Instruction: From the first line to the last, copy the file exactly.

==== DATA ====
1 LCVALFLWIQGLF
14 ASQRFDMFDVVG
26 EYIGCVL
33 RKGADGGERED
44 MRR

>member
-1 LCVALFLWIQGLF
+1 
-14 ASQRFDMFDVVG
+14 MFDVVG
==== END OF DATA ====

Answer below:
1 LCVALFLWIQGLF
14 ASQRFDMFDVVG
26 EYIGCVL
33 RKGADGGERED
44 MRR

>member
-1 LCVALFLWIQGLF
+1 
-14 ASQRFDMFDVVG
+14 MFDVVG